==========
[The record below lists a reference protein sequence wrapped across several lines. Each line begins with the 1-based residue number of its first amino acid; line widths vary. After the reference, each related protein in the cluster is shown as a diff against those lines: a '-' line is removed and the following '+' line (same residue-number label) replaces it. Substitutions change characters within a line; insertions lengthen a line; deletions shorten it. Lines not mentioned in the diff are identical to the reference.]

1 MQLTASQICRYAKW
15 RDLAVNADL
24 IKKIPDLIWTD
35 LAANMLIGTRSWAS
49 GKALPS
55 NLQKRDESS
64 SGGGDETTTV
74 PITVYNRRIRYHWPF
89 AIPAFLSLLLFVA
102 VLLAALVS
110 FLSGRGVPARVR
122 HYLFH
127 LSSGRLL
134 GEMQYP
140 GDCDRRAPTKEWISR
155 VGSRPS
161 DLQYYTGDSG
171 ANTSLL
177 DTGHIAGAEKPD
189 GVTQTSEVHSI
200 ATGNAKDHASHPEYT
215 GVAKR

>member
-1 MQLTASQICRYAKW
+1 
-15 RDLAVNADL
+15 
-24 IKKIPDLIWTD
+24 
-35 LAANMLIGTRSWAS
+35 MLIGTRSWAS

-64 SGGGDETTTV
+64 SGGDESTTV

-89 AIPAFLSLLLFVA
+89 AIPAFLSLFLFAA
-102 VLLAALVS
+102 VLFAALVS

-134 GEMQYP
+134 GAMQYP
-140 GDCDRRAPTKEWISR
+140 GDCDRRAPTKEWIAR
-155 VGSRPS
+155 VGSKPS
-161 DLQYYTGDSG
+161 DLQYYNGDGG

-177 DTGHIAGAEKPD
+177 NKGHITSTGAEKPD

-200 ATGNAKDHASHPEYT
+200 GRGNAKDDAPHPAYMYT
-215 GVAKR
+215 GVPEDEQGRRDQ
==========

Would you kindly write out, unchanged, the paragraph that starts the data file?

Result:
[The record below lists a reference protein sequence wrapped across several lines. Each line begins with the 1-based residue number of its first amino acid; line widths vary. After the reference, each related protein in the cluster is shown as a diff against those lines: a '-' line is removed and the following '+' line (same residue-number label) replaces it. Substitutions change characters within a line; insertions lengthen a line; deletions shorten it. Lines not mentioned in the diff are identical to the reference.]